Friday, January 22

Jeff Young’s Ghost Town Review: A Book of Beauty and Nostalgia | Autobiography and memoirs

RTracing his past through the labyrinth of old Liverpool, Jeff Young has conjured up a book of great beauty and longing. Dea Theity it is essentially a memory, but in its short span it contains a multitude: a meditation on loss, a family album, an ode To the power of reading, a loving memory of a city and a long goodbye. Young is a locally renowned playwright-essayist-speaker whose work deserves an Thean get national recognition – the book was recently shortlisted for the Costa Biography Award.

Born in the late 1950s, the author is old enough To remember the stepped streets of hisaver Ton neighborhood before it was razed. He can still feel the ghosts – of his blind grandfather, of his parents, of his sister Val – as he takes long and obsessive walks through a city that has been disappearing all his life. It is partly the Liverpool of Terence Davies’ cinematic memoirs. Distant voices, still lives, a place of tenderness and union, but also of violence and trauma: a stay in a hospital with a sinister fever when an eight-year-old boy returns To worry him. An “invisible boy” who hated school, Young found a refuge, a whole world, in books, none more formative than A kestrel for a rascal. Inspired by Billy Casper with his hawk, he discovers through reading a spirit of creativity close To love. Unlike Billy, he will transcend his “junk upbringing” and thrive.

Doubles, alter egos, shadow selves fill this narrative. Young not only absorbs books, he inhabits them and identifies his own life in their pages. When he starts out as a file clerk in a council office, it coincides with his reading of Kafka, and he suddenly becomes as fearful as Josef K of being bullied and punished (he did not know at the time that in a Liverpool council office no one couldn’t care less). Other writers and artists animate the city before he knew it, “a kaleidoscope of muses” like De Quincey and Rimbaud, Melville, Gerard Manley Hopkins and Malcolm Lowry. Later, Bob Dylan is pho Tographed among children on a cobbled quayside street when he played Liverpool in 1966.

The author frequents places where beloved recent landmarks have disappeared, such as the old futuristic cinema on Lime Street, which moves him so much that he puts a play there, or the great Vic Torian market, “a place that you may have found in Barcelona or Athens ”, Torn down in the 1960s and replaced by the concrete Alcatraz of a commercial precinct. The sepia Tones of melancholy that dominate here give way To something strident: a black rage that boils and spits at the urban planners and property developers who have destroyed the architectural heritage of the city in favor of a “Metropolisopolis”. As Young knows, this council’s licensed vandalism resonates. When you destroy noble buildings and streets, you isolate people not only from a sense of beauty, but from a sense of belonging. As he wanders, Young hears Mingus’ Goodbye Pork Pie hat, his sad passing a complement To his mood, “like the soundtrack of this wounde Theity.”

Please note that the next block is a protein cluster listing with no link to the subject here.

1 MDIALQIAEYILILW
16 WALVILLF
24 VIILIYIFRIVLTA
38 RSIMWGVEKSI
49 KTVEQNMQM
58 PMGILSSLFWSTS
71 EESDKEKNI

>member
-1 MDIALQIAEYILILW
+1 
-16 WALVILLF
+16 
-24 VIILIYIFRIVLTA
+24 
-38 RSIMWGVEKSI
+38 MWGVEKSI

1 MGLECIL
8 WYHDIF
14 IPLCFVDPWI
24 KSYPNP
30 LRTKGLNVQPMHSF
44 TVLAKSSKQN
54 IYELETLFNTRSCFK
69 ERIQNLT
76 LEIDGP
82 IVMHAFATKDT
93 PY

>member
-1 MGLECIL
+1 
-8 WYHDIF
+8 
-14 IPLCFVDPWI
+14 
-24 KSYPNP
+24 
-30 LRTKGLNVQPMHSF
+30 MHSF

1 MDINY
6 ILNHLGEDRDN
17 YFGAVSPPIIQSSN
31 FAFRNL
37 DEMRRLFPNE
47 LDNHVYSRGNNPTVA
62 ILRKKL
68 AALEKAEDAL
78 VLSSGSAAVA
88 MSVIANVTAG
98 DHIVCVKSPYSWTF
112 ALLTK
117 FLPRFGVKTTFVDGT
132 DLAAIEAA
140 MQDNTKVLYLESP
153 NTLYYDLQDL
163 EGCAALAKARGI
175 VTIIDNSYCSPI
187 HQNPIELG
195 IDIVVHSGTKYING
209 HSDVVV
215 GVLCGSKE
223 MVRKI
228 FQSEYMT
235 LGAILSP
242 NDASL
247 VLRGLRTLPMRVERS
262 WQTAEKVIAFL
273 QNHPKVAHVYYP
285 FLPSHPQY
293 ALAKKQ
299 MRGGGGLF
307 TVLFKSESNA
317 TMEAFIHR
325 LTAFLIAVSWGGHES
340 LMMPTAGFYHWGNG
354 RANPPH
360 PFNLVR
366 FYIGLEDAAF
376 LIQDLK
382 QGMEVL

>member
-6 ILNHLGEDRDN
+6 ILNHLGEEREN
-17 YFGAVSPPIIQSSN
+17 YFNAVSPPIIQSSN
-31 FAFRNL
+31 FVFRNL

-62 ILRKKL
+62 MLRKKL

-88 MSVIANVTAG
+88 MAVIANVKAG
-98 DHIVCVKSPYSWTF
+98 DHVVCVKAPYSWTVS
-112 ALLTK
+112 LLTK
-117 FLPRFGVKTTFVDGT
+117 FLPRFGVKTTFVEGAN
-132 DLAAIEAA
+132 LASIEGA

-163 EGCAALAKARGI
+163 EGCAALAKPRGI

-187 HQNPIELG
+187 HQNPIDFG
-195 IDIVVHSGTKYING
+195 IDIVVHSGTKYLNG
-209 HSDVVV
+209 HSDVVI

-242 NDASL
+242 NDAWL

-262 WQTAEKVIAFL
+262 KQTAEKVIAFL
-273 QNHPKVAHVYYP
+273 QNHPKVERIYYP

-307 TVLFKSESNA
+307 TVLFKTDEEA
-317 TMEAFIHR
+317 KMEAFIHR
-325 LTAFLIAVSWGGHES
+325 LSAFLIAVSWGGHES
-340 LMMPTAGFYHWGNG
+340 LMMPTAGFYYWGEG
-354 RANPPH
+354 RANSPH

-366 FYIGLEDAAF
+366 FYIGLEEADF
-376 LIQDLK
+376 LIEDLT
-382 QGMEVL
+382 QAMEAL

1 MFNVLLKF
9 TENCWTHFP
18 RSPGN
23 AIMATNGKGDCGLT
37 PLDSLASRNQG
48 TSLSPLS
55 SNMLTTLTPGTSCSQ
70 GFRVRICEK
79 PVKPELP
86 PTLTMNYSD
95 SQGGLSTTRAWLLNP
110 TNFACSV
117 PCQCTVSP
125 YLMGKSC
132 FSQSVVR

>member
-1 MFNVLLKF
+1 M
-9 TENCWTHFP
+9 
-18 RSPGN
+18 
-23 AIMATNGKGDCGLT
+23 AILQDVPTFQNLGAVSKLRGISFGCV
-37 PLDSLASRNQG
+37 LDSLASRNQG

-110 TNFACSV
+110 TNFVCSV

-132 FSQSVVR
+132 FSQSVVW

The abandoned Yates's Wine Lodge, where artist Richard Wilson carved a rotating ovoid au Toma Ton in To the wall
The abandoned Yates’s Wine Lodge, where artist Richard Wilson carved a rotating ovoid au Toma Ton in To the wall. Pho Tography: Jeff Young

And yet the greatness remains. Oriel Chambers and 16 Cook Street (that magical spiral staircase!) Are the work of Peterallis, an 1860s architect with such a vision that the city never allowed him To build again. Young calls him his “hero” and even goes To live in Falkner Square,allis’s stamping ground. It also pays a beautiful tribute To the extraordinary work of art by Richard Wilson, who carved a rotating ovoid au Toma Ton in To the wall and window of a Yates’s Wine Lodge abandoned at Moorfields, an ingenious and very Liverpool marvel that once seen could never be forgotten. There is resilience, there is invention. You just have To know where To look.

To be honest, while reading this book I felt like I might have caught a glimpse of my own ghost, possibly at The Grapes on Mathew Street, or at Philip’s, Son and Nephew books Tore, now defunct. You can get the boy out of Liverpool … Jeff Young, like any comelegant elegist, woos the mockery of the realist: “Once here everything was a field.” I am as guilty as him. Liverpool does that To you.

Klopp: my Liverpool romance by Anthony Quinn is published £12aber (£ 12.99)

• Ghost Town: Liverpool’s Shadow Play by Jeff Young is published by Li£16 Toller (£ 16). To order a copy, go To Shipping charges may apply

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